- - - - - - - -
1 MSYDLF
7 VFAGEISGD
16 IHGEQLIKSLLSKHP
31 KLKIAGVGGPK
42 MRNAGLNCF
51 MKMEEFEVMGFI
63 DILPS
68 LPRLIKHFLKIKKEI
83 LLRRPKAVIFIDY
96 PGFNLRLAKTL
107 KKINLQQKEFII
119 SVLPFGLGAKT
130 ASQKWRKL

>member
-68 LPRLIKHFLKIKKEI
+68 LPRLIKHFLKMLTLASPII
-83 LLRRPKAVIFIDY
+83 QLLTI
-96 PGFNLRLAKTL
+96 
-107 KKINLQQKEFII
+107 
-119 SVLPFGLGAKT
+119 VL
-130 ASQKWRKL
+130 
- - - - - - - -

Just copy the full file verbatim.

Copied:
1 MSYDLF
7 VFAGEISGD
16 IHGEQLIKSLLSKHP
31 KLKIAGVGGPK
42 MRNAGLNCF
51 MKMEEFEVMGFI
63 DILPS
68 LPRLIKHFLKIKKEI
83 LLRRPKAVIFIDY
96 PGFNLRLAKTL
107 KKINLQQKEFII
119 SVLPFGLGAKT
130 ASQKWRKL

>member
-68 LPRLIKHFLKIKKEI
+68 LPRLIKHFLKMLTLASPII
-83 LLRRPKAVIFIDY
+83 QLLTI
-96 PGFNLRLAKTL
+96 
-107 KKINLQQKEFII
+107 
-119 SVLPFGLGAKT
+119 VL
-130 ASQKWRKL
+130 